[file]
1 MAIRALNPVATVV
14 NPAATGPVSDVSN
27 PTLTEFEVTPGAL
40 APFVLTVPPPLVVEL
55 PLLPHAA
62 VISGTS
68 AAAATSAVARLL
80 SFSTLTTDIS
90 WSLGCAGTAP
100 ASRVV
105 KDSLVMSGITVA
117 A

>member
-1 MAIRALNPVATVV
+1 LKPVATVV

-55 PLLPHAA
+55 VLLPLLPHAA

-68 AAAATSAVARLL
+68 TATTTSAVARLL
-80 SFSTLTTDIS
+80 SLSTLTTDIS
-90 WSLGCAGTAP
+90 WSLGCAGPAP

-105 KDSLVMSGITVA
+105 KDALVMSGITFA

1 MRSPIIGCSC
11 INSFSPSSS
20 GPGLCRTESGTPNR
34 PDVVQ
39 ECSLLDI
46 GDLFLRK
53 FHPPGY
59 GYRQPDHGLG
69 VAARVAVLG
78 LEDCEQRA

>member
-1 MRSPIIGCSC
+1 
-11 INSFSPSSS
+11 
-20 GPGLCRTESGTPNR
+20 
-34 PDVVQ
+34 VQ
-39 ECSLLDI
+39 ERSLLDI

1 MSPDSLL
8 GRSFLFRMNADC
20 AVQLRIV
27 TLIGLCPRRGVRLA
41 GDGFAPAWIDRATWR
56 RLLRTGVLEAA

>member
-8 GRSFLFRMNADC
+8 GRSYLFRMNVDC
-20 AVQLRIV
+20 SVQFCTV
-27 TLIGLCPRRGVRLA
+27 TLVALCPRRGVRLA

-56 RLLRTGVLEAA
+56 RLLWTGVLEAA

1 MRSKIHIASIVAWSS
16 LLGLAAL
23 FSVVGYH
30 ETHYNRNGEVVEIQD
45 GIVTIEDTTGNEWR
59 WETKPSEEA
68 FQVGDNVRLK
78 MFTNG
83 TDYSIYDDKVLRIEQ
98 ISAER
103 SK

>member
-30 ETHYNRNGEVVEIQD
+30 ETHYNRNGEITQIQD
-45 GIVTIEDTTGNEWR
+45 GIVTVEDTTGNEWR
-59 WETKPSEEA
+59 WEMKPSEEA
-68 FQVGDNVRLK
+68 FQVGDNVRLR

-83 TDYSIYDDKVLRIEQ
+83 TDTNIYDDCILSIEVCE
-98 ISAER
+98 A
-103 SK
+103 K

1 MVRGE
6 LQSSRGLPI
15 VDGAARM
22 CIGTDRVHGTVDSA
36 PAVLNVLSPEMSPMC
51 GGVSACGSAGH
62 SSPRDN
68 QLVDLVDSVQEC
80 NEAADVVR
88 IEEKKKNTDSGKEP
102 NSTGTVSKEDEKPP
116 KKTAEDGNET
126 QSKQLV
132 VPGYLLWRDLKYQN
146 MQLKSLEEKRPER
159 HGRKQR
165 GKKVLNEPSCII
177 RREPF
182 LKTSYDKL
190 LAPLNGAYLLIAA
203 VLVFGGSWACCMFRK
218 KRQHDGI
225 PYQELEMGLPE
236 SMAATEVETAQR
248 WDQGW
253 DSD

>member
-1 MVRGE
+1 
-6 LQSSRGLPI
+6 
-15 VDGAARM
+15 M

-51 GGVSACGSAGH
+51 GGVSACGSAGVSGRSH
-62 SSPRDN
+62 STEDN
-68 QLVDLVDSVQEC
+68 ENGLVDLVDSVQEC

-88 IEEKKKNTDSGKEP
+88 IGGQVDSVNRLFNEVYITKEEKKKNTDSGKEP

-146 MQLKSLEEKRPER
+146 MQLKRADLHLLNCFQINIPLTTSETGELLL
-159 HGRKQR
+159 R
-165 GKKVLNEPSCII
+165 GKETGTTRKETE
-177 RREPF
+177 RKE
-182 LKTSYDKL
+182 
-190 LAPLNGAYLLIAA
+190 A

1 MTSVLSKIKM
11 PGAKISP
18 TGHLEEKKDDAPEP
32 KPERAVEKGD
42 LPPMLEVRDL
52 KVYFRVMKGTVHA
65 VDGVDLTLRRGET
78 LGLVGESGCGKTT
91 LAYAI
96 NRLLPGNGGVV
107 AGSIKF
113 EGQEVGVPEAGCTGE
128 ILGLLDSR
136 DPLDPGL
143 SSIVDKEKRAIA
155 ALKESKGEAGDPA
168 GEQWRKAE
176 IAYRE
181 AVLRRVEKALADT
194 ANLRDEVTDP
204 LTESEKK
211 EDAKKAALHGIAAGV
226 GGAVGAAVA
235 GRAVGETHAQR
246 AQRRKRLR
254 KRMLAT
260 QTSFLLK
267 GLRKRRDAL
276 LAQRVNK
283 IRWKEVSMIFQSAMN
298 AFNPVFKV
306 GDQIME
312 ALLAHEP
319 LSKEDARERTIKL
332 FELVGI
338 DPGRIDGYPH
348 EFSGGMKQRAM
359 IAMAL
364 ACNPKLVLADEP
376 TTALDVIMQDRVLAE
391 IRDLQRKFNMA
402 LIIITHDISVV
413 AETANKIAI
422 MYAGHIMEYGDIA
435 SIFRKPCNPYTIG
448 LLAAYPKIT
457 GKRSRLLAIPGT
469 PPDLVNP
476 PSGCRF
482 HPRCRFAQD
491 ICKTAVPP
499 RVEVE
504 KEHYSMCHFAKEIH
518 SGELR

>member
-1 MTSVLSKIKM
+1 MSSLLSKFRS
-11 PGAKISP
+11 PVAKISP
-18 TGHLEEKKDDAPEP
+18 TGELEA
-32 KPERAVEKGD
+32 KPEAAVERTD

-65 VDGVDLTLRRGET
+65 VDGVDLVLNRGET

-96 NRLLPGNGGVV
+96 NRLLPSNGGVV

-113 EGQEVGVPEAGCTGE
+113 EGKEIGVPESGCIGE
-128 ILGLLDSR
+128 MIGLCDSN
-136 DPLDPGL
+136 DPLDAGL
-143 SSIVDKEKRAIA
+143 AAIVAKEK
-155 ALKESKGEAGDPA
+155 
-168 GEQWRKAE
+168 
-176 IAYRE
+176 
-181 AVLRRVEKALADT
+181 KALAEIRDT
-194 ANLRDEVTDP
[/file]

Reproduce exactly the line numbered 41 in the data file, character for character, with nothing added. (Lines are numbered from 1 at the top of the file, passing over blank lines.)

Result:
-20 GPGLCRTESGTPNR